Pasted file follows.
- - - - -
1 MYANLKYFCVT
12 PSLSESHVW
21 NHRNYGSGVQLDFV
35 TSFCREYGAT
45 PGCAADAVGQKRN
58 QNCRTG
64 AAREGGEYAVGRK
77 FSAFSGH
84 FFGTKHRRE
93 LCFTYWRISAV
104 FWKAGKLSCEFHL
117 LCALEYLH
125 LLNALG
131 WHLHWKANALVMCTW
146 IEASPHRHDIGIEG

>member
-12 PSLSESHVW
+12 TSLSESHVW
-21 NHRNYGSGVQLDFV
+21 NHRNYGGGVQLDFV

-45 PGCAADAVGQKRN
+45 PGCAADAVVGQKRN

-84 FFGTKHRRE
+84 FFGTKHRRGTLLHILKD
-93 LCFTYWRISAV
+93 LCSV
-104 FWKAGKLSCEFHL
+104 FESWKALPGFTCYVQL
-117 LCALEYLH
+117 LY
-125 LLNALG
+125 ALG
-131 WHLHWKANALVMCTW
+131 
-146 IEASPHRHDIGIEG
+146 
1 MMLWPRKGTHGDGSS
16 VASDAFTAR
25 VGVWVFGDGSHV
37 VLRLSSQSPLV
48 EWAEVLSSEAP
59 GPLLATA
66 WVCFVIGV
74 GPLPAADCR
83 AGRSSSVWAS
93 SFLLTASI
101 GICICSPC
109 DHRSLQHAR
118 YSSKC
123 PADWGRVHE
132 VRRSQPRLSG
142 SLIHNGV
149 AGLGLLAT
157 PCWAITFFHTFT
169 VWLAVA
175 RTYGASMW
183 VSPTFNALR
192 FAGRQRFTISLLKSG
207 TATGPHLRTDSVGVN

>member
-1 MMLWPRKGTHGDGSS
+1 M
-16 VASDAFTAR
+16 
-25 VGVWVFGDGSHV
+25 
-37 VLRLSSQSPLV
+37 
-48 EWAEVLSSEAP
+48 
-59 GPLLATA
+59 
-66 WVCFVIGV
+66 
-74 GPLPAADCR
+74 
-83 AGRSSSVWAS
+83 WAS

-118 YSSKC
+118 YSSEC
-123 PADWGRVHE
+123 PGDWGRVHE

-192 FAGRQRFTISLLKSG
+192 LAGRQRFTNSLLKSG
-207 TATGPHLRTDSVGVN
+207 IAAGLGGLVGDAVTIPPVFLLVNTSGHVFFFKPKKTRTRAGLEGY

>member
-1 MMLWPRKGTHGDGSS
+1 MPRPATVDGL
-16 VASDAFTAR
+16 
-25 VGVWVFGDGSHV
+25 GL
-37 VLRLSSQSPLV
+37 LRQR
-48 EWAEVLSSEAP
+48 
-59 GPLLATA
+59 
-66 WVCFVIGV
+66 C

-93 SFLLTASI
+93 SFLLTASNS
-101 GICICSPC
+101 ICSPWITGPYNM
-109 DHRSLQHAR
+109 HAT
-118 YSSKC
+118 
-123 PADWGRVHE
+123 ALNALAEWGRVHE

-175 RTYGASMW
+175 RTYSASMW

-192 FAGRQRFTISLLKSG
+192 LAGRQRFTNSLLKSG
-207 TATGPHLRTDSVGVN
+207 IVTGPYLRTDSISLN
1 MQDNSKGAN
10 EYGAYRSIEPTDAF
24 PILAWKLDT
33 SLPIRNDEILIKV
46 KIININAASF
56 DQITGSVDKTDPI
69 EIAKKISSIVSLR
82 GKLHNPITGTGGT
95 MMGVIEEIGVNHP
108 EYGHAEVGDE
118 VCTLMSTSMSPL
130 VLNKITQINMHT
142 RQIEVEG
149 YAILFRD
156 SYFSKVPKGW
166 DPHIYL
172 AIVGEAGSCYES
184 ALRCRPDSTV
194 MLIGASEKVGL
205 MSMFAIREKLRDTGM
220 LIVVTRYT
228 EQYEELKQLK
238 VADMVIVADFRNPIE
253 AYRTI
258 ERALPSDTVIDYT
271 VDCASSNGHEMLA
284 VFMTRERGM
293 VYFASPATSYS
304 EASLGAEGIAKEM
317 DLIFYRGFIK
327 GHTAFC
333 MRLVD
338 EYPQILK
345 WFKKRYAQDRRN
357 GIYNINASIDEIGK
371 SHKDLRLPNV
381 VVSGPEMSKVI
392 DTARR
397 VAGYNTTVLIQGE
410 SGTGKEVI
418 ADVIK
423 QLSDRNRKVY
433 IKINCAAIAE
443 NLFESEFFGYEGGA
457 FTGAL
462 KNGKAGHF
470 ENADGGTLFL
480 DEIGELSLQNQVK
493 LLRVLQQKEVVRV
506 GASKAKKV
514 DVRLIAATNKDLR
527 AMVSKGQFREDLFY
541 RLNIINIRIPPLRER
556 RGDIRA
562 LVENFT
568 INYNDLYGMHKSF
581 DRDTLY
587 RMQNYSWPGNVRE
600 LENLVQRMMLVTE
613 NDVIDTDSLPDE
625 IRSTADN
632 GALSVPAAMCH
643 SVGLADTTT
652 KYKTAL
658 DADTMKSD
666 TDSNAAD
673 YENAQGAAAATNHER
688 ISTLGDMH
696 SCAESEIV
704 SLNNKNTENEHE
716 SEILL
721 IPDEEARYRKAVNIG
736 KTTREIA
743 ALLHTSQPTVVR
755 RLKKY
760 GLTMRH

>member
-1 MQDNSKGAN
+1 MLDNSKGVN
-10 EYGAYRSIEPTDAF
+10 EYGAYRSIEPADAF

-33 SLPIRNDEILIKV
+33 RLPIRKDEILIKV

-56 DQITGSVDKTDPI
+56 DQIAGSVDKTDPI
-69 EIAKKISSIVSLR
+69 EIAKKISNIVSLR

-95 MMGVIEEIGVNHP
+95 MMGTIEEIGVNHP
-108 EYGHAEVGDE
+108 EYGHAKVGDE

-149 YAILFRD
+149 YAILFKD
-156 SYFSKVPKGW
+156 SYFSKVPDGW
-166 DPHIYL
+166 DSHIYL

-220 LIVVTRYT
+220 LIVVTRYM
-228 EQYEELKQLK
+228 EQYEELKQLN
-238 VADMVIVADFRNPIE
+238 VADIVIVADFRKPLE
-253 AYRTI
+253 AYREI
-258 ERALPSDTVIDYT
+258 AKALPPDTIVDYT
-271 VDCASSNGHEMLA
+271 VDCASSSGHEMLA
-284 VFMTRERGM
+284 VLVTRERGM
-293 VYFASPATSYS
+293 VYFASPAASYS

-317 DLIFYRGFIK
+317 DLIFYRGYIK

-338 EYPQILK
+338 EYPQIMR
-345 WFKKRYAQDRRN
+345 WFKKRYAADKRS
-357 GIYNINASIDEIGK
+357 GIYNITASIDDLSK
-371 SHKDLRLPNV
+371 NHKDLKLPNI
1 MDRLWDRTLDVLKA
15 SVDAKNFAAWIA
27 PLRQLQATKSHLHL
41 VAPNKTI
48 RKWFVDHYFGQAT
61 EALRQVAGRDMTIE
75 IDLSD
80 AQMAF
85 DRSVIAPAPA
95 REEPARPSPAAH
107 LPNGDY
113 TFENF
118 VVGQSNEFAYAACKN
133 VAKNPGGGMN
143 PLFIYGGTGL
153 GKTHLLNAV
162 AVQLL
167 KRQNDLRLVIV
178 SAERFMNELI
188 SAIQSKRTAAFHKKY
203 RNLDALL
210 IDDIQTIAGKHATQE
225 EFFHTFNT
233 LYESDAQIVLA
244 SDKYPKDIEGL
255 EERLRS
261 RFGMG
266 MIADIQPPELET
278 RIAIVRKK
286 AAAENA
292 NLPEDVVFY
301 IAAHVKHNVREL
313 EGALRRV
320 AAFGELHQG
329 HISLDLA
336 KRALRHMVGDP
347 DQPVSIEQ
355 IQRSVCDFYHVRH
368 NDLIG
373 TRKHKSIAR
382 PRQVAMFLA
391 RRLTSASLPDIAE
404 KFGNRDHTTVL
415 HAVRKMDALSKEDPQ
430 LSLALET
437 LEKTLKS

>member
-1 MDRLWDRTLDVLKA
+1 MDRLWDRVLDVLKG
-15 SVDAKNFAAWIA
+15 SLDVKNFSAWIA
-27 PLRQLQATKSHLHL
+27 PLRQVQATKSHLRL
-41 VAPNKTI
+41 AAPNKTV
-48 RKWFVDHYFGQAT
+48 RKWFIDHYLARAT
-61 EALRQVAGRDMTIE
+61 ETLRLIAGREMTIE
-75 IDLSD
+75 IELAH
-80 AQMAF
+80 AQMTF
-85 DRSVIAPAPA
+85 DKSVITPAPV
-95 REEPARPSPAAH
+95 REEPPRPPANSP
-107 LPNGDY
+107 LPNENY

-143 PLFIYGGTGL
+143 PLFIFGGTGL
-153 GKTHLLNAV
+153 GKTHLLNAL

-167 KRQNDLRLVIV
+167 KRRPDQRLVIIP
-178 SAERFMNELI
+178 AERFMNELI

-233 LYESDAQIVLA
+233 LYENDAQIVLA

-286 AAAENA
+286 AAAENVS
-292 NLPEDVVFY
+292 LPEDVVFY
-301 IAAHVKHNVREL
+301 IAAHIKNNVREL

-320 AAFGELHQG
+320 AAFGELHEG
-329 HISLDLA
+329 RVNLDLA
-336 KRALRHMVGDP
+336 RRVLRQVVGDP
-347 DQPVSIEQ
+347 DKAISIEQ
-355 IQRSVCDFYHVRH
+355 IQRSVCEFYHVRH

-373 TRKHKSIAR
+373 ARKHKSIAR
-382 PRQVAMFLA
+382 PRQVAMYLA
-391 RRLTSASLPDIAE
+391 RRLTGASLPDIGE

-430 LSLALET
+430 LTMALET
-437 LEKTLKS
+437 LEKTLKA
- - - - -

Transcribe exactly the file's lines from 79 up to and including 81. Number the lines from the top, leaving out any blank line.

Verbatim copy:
-118 YSSKC
+118 YSSEC
-123 PADWGRVHE